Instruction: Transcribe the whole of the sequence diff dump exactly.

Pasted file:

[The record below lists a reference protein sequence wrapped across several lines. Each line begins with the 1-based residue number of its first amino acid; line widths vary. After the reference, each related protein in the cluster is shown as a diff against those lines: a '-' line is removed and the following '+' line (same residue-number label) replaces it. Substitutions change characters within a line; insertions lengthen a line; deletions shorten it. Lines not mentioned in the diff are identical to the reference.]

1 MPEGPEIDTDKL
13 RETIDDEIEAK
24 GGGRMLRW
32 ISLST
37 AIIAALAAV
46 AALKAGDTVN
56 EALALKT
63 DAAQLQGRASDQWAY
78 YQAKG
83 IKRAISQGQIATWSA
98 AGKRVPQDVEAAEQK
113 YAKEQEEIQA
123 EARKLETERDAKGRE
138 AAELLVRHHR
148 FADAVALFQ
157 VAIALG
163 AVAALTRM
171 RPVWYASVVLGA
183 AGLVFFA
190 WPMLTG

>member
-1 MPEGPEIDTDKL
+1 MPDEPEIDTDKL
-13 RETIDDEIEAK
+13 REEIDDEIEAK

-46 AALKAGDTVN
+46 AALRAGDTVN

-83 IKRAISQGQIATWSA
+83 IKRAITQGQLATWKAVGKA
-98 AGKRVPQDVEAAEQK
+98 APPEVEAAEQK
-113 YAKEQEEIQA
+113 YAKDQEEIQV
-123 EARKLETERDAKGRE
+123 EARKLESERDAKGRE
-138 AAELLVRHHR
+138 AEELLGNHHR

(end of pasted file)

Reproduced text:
[The record below lists a reference protein sequence wrapped across several lines. Each line begins with the 1-based residue number of its first amino acid; line widths vary. After the reference, each related protein in the cluster is shown as a diff against those lines: a '-' line is removed and the following '+' line (same residue-number label) replaces it. Substitutions change characters within a line; insertions lengthen a line; deletions shorten it. Lines not mentioned in the diff are identical to the reference.]

1 MPEGPEIDTDKL
13 RETIDDEIEAK
24 GGGRMLRW
32 ISLST
37 AIIAALAAV
46 AALKAGDTVN
56 EALALKT
63 DAAQLQGRASDQWAY
78 YQAKG
83 IKRAISQGQIATWSA
98 AGKRVPQDVEAAEQK
113 YAKEQEEIQA
123 EARKLETERDAKGRE
138 AAELLVRHHR
148 FADAVALFQ
157 VAIALG
163 AVAALTRM
171 RPVWYASVVLGA
183 AGLVFFA
190 WPMLTG

>member
-1 MPEGPEIDTDKL
+1 MPDEPEIDTDKL
-13 RETIDDEIEAK
+13 REEIDDEIEAK

-46 AALKAGDTVN
+46 AALRAGDTVN

-83 IKRAISQGQIATWSA
+83 IKRAITQGQLATWKAVGKA
-98 AGKRVPQDVEAAEQK
+98 APPEVEAAEQK
-113 YAKEQEEIQA
+113 YAKDQEEIQV
-123 EARKLETERDAKGRE
+123 EARKLESERDAKGRE
-138 AAELLVRHHR
+138 AEELLGNHHR